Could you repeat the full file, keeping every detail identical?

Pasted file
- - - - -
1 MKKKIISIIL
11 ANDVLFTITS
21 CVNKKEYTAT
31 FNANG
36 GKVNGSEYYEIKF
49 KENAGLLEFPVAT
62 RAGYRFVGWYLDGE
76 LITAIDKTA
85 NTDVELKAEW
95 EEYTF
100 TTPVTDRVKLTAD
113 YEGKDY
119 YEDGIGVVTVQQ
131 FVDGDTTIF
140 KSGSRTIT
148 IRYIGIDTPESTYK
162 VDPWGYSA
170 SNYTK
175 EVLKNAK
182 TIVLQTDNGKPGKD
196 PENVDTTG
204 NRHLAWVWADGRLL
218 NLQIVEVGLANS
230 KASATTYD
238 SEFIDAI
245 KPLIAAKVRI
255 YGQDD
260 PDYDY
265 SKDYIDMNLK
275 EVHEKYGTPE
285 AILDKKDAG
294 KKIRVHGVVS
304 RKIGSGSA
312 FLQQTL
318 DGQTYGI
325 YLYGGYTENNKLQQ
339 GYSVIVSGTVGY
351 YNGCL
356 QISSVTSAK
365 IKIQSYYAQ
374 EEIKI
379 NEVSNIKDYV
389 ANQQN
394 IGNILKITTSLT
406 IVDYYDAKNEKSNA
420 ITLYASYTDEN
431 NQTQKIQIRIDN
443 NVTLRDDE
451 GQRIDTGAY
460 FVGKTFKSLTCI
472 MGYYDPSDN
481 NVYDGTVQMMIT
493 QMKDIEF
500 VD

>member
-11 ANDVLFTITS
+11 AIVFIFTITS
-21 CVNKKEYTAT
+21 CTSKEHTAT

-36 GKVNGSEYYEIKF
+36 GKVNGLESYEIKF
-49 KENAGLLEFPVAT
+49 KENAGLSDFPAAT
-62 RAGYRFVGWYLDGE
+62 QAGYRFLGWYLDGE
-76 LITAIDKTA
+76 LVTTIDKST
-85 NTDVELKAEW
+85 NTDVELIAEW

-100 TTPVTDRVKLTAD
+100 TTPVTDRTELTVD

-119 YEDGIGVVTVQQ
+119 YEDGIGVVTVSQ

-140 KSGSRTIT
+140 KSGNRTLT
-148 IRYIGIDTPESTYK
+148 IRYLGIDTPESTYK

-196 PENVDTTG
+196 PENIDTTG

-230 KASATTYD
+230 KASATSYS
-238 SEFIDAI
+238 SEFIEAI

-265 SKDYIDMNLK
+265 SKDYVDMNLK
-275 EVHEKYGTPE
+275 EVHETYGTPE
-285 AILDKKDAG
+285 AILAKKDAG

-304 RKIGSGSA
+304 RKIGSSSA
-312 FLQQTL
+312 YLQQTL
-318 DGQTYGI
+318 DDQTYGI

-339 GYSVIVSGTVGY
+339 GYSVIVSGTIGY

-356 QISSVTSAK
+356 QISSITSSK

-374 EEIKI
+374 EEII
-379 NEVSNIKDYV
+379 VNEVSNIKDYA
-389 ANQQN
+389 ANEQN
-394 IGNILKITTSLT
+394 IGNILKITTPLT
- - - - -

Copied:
1 MKKKIISIIL
11 ANDVLFTITS
21 CVNKKEYTAT
31 FNANG
36 GKVNGSEYYEIKF
49 KENAGLLEFPVAT
62 RAGYRFVGWYLDGE
76 LITAIDKTA
85 NTDVELKAEW
95 EEYTF
100 TTPVTDRVKLTAD
113 YEGKDY
119 YEDGIGVVTVQQ
131 FVDGDTTIF
140 KSGSRTIT
148 IRYIGIDTPESTYK
162 VDPWGYSA
170 SNYTK
175 EVLKNAK
182 TIVLQTDNGKPGKD
196 PENVDTTG
204 NRHLAWVWADGRLL
218 NLQIVEVGLANS
230 KASATTYD
238 SEFIDAI
245 KPLIAAKVRI
255 YGQDD
260 PDYDY
265 SKDYIDMNLK
275 EVHEKYGTPE
285 AILDKKDAG
294 KKIRVHGVVS
304 RKIGSGSA
312 FLQQTL
318 DGQTYGI
325 YLYGGYTENNKLQQ
339 GYSVIVSGTVGY
351 YNGCL
356 QISSVTSAK
365 IKIQSYYAQ
374 EEIKI
379 NEVSNIKDYV
389 ANQQN
394 IGNILKITTSLT
406 IVDYYDAKNEKSNA
420 ITLYASYTDEN
431 NQTQKIQIRIDN
443 NVTLRDDE
451 GQRIDTGAY
460 FVGKTFKSLTCI
472 MGYYDPSDN
481 NVYDGTVQMMIT
493 QMKDIEF
500 VD

>member
-11 ANDVLFTITS
+11 AIVFIFTITS
-21 CVNKKEYTAT
+21 CTSKEHTAT

-36 GKVNGSEYYEIKF
+36 GKVNGLESYEIKF
-49 KENAGLLEFPVAT
+49 KENAGLSDFPAAT
-62 RAGYRFVGWYLDGE
+62 QAGYRFLGWYLDGE
-76 LITAIDKTA
+76 LVTTIDKST
-85 NTDVELKAEW
+85 NTDVELIAEW

-100 TTPVTDRVKLTAD
+100 TTPVTDRTELTVD

-119 YEDGIGVVTVQQ
+119 YEDGIGVVTVSQ

-140 KSGSRTIT
+140 KSGNRTLT
-148 IRYIGIDTPESTYK
+148 IRYLGIDTPESTYK

-196 PENVDTTG
+196 PENIDTTG

-230 KASATTYD
+230 KASATSYS
-238 SEFIDAI
+238 SEFIEAI

-265 SKDYIDMNLK
+265 SKDYVDMNLK
-275 EVHEKYGTPE
+275 EVHETYGTPE
-285 AILDKKDAG
+285 AILAKKDAG

-304 RKIGSGSA
+304 RKIGSSSA
-312 FLQQTL
+312 YLQQTL
-318 DGQTYGI
+318 DDQTYGI

-339 GYSVIVSGTVGY
+339 GYSVIVSGTIGY

-356 QISSVTSAK
+356 QISSITSSK

-374 EEIKI
+374 EEII
-379 NEVSNIKDYV
+379 VNEVSNIKDYA
-389 ANQQN
+389 ANEQN
-394 IGNILKITTSLT
+394 IGNILKITTPLT